Krause, Jana. 2018. Resilient Communities: Non-Violence and Civilian Agency in Communal War. Cambridge University Press.
  • 2019 Lee Ann Fujii Award for Innovation in the Interpretive Study of Political Violence, Interpretive Methodologies and Methods (IMM) Section of the American Political Science Association, sponsored by Routledge/Taylor & Francis Group
  • 2019 Finalist, Conflict Research Society Book of the Year Award

Paperback available at 20% off on the Cambridge University Press website with discount code RECO2020.

Book Cover

RESILIENT COMMUNITIES focuses on civilian agency and mobilization ‘from below’ and explains violence and non-violence in communal wars in eastern Indonesia (Ambon/Maluku Province) and central Nigeria (Jos/Plateau State). The book makes two major contributions to the study of political violence, resilience, and peacebuilding. First, it develops a typology for the analysis of communal conflicts and their escalation and defines communal wars. Second, the book offer a comparative analysis of vulnerable communities in conflict zones and their (un)successful prevention efforts. It demonstrates how under courageous leadership resilient communities can emerge that adapt to changing conflict zones and collectively prevent killings. The book’s systematic analysis of communal violence, (non-)escalation, and social resilience has important implications for the study of civilian agency, civilian protection, and local peacebuilding.

Read Introduction: Krause_Resilient Communities_Excerpt


‘In exploring how and why low-intensity episodes of violence organized around religious identities sometimes escalate into full-fledged ‘communal wars’, this book underlines the dynamic interplay between locals and outsiders, while also highlighting civilian agency under conditions of exceptional duress. With this important and timely study based on extensive fieldwork in Nigeria and Indonesia, Krause succeeds in furthering our understanding of political violence.’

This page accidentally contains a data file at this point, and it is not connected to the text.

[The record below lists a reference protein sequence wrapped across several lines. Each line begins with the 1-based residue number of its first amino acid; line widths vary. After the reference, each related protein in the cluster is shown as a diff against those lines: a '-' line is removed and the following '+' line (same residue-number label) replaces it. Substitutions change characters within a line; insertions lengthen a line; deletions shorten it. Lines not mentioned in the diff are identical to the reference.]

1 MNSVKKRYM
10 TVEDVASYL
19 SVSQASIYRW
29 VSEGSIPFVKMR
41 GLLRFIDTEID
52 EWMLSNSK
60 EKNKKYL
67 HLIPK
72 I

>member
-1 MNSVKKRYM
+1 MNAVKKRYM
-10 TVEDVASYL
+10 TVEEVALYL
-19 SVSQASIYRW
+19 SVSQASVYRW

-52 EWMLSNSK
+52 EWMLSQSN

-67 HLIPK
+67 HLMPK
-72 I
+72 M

Stathis Kalyvas – Gladstone Professor of Government, University of Oxford

‘Krause’s analysis of communal violence in Nigeria and Indonesia makes an important contribution to our understanding of instances when non-violence trumps hatred in ethno-religious conflicts. Her work importantly advances our understanding of how peaceful communities and their institutional capacity emerge, and how people preserve non-violence in the context of a changing conflict zone.
Kristen Monroe – University of California, Irvine

‘In this fascinating study, Jana Krause turns conflict studies on its head: rather than only asking why violence breaks out, she asks why violence did not occur in some communities. Based on exceptional fieldwork, this eloquent book points to the power of local leadership and collective agency. In a field of study that can sometimes write individual actors out of the story, Krause’s analysis brings people, community, and agency back in. Hers is a remarkable study that has lessons for scholars, students, and policymakers alike.’
Scott Straus – Vilas Distinguished Achievement Professor of Political Science and International Studies, University of Wisconsin, Madison

‘This is an excellent book: precisely the kind of detailed, field-based analysis needed for a deeper understanding of the nature and dynamics of communal conflict. The book sheds an important light on the ways in which populations and communities caught up in war adapt and respond to the exceptional circumstances in which they find themselves. Krause has made an important contribution to the field.’
Mats Berdal – King’s College London

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